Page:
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Asia-Pacific, the Gigantic Domino of Climate Change

Asia-Pacific, the Gigantic Domino of Climate Change

Forget the poetic flap of a butterfly’s wings in Beijing causing rain in Central Park. Climate issues in Asia-Pacific are measured in superlatives. The world’s biggest population. Two of the three largest carbon dioxide-emitting countries and the largest share of emissions globally. The most exposed to extreme weather events. Some of the smallest and most vulnerable countries. Also, the fastest-growing part of the global economy and many of the leaders in green technology.

It’s not hard to see that what Asia does to fight global warming will be literally felt across the whole planet.

Pursuing a green recovery in the aftermath of COVID-19 might sound daunting, but it’s actually a great opportunity to direct recovery spending into stimulating sustainable jobs and growth.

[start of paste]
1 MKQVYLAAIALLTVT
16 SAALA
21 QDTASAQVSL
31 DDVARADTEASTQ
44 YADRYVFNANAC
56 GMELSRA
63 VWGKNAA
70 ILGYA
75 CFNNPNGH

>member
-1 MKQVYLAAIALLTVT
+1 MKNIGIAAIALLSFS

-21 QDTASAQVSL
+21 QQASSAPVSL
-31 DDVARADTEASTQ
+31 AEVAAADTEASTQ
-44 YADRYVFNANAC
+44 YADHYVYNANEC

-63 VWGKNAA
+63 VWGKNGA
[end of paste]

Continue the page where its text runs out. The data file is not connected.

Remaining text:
Green investment is generally more labor-intensive than the regular kind. The near-term extra spending and jobs would strengthen economies. In the longer-term, Asian economies would become more sustainable and resilient, and could build on their lead in many of the emerging green technologies.

More carbon taxes, more compensation

With the world’s most populous and fastest-growing economies, Asia-Pacific emits the largest volume of greenhouse gas, producing about half the world’s carbon dioxide. China, India (the first and third-largest emitters respectively, with the US second) and other large emitters will need to make greater efforts to reduce emissions if global warming is to be kept to the Paris Agreement’s goal of 1.5–2 degrees Centigrade above pre-industrial levels.

Taxes on the carbon dioxide released when burning fossil fuels can be a highly effective way of reducing emissions, but they are little used in the region. Even a gradually introduced and relatively modest carbon tax of $25 per ton would achieve the region’s aggregate Paris Agreement target.